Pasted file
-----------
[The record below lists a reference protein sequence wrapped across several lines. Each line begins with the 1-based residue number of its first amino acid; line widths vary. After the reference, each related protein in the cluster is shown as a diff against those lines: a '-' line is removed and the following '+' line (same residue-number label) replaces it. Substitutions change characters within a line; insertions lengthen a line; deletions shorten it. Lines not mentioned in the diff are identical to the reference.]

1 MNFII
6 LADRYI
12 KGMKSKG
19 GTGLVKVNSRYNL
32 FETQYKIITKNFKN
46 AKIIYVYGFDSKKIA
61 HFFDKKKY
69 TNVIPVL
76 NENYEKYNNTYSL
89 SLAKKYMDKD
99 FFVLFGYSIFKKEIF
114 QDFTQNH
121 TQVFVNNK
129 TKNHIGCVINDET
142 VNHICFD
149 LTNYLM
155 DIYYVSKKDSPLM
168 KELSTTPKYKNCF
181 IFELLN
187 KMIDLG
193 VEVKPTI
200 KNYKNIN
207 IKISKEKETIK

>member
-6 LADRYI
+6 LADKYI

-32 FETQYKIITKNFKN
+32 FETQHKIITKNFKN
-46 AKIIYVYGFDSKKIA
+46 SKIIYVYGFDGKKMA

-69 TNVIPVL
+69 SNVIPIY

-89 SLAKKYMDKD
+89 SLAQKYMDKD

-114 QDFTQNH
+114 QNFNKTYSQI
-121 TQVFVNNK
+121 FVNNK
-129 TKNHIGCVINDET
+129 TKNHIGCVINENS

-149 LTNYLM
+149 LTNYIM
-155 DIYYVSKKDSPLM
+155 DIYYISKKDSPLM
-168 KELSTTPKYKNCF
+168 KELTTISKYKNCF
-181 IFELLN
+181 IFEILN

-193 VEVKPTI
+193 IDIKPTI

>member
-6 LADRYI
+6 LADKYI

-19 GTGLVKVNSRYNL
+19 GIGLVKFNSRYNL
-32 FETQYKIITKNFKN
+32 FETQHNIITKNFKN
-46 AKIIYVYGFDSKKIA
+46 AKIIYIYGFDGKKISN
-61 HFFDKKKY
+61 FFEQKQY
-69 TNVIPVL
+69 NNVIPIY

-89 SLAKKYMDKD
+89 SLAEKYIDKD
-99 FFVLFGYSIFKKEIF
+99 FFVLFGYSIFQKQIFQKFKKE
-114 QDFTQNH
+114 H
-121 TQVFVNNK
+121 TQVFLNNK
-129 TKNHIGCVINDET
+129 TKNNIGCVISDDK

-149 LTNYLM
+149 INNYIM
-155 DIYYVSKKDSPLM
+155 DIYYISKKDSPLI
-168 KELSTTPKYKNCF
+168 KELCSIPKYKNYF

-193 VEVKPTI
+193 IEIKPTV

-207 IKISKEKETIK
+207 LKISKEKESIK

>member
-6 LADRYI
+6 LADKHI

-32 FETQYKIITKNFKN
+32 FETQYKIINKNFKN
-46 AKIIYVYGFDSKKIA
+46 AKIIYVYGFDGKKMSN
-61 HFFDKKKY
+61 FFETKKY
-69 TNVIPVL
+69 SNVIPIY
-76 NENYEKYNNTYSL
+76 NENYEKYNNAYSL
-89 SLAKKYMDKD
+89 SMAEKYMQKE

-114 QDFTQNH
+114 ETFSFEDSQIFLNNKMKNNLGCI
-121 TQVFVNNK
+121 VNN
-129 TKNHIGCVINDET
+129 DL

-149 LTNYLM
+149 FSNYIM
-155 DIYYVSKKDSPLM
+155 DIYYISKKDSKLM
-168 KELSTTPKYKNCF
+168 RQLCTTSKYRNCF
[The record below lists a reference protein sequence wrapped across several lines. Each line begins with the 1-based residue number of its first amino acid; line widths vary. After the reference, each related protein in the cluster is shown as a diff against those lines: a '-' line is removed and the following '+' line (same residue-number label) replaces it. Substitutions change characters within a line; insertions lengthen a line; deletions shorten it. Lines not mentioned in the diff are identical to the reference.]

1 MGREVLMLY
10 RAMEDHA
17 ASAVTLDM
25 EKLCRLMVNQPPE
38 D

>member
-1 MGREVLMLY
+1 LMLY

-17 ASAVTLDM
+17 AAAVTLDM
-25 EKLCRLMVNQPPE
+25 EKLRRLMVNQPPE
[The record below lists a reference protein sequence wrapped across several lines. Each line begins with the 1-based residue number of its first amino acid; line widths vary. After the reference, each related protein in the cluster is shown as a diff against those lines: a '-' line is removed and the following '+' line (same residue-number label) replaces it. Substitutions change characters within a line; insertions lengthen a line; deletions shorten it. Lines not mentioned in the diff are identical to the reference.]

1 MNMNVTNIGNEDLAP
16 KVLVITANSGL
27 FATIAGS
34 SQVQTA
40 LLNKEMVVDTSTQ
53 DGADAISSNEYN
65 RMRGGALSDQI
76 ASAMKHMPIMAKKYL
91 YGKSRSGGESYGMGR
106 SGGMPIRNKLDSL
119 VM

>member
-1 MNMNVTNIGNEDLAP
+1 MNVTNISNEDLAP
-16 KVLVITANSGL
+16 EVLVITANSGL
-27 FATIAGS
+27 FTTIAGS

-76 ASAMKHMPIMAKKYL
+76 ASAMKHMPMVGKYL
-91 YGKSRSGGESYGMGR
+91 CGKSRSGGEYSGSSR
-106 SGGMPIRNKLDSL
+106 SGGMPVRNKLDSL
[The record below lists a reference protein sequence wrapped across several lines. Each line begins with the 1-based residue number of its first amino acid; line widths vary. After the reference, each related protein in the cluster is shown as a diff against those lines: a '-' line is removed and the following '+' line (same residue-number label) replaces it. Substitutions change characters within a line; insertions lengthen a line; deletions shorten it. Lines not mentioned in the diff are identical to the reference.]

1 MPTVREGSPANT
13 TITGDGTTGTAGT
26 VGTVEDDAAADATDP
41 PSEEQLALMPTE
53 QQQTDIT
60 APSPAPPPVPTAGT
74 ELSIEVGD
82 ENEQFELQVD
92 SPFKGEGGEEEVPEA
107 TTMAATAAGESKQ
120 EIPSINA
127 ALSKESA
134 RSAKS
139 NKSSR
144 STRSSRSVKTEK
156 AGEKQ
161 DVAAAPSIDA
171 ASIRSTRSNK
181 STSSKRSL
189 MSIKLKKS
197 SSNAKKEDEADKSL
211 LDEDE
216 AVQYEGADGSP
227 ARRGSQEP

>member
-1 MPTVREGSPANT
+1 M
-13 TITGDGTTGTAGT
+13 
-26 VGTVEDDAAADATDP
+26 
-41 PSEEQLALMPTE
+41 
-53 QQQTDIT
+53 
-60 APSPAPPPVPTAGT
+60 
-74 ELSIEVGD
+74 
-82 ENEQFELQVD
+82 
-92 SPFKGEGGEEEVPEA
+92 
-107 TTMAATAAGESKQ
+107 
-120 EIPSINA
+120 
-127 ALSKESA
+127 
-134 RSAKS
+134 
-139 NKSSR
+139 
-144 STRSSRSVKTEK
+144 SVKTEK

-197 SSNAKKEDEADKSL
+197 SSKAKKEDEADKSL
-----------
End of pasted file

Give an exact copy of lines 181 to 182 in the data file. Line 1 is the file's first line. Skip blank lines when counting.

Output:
+26 
-41 PSEEQLALMPTE